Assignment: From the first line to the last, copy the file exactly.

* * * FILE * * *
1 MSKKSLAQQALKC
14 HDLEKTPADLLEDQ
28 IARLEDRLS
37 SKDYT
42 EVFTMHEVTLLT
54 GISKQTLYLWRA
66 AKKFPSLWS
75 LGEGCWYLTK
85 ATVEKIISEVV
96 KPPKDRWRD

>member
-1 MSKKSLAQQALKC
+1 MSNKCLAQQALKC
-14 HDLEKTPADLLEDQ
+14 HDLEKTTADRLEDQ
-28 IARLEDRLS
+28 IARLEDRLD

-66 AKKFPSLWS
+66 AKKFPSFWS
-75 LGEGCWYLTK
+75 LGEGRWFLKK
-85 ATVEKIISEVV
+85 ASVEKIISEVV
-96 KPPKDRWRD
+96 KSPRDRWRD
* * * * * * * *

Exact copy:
1 MSKKSLAQQALKC
14 HDLEKTPADLLEDQ
28 IARLEDRLS
37 SKDYT
42 EVFTMHEVTLLT
54 GISKQTLYLWRA
66 AKKFPSLWS
75 LGEGCWYLTK
85 ATVEKIISEVV
96 KPPKDRWRD

>member
-1 MSKKSLAQQALKC
+1 MSNKCLAQQALKC
-14 HDLEKTPADLLEDQ
+14 HDLEKTTADRLEDQ
-28 IARLEDRLS
+28 IARLEDRLD

-66 AKKFPSLWS
+66 AKKFPSFWS
-75 LGEGCWYLTK
+75 LGEGRWFLKK
-85 ATVEKIISEVV
+85 ASVEKIISEVV
-96 KPPKDRWRD
+96 KSPRDRWRD